A phase of the moon that occurs when the moon lies on the opposite side of Earth from the Sun. The moon as seen from the surface of the Earth is fully illuminated by the Sun at this time, presenting a "full" round disc to Earthly viewers. Note that, as is always the case during any phase, only half of the total surface of the moon is illuminated.
A full moon is the only time when a lunar eclipse is possible: at that time the Moon may move through the shadow cast by the Earth. However, because of the tilt of the moon's orbit around the Earth relative to the Earth's orbit around the Sun, the Moon may pass over or below the shadow, so a lunar eclipse does not occur at every full moon. Full moons are otherwise a poor time to conduct astronomical observation, since the bright reflected sunlight from the moon overwhelms dimmer phenomena.
An approximate formula for the average time of full moon N is:
D = 20.362954 + 29.5305888531*N + 102.19E-12*N*N,
where D is the number of days (and fractions) since 1 January 2000 00:00:00 TT, and N is an integer.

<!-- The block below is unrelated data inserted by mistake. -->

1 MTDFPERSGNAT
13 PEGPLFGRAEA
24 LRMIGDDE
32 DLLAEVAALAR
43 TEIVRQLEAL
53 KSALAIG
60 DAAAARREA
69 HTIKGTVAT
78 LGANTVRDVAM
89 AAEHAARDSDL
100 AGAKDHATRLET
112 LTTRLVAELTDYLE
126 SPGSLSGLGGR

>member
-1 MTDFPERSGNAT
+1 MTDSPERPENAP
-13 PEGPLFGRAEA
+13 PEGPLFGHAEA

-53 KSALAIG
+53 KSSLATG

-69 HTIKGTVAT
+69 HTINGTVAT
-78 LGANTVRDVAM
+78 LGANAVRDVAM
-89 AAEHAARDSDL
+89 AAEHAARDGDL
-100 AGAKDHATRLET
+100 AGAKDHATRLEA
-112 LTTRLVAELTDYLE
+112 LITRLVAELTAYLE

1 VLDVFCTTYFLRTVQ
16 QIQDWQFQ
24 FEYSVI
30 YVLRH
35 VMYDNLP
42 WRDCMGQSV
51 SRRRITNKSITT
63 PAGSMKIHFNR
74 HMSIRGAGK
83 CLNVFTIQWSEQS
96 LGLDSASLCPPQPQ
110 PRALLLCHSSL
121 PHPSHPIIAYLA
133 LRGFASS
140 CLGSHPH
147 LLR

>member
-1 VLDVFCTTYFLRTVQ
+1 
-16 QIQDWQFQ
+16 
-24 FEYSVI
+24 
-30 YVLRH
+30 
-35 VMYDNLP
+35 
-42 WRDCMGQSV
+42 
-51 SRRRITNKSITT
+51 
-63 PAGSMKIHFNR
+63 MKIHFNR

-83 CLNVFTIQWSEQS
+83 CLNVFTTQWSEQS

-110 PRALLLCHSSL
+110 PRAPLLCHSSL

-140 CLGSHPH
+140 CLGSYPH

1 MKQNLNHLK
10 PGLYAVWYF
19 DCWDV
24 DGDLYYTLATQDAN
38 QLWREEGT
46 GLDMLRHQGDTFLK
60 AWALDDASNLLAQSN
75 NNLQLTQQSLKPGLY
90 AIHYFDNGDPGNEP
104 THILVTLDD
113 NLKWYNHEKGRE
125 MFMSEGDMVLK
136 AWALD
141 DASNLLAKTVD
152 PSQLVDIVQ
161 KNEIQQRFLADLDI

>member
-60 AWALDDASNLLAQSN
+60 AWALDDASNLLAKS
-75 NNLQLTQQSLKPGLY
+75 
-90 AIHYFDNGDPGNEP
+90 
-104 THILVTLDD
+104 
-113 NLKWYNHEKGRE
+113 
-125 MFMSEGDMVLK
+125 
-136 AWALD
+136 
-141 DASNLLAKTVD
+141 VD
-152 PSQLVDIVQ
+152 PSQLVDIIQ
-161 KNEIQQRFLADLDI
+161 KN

To obtain this moment expressed in universal time (world clock time) for future events (N>0), apply the following approximate correction:
-0.000739 -235E-12*N*N days
The true full moon may differ from this by over 14 hours due to periodic perturbations. The long-term error of the formula is approximately: 1*cy*cy seconds in TT, and 11*cy*cy seconds in UT (cy is centuries since 2000); /details.
The Blue Moon
The event known as a blue moon is related to the western calendar system. A blue moon is when two full moons occur in the same calendar month. Blue moons occur infrequently (thus the saying once in a blue moon to denote a rare event) because the length of the calendar month in this system is near to the length of the period of the Moon's phases (synodic month). They are not impossible since every month except February is longer that this period by 1 or 2 days.
The original meaning of blue moon was the third full moon in a season when there were four full moons in that season: this had to do with church Holy days related to the last or first full moon of a season (like Easter). This usage had been almost entirely forgotten, and the original meaning was uncovered only when researchers for Sky & Telescope Magazine noticed that the Maine Farmer's Alamanac from 1829 to 1937 reported blue moons that did not fit the first meaning of the term as listed above. (See http://www.skypub.com/sights/moonplanets/9905bluemoon.html).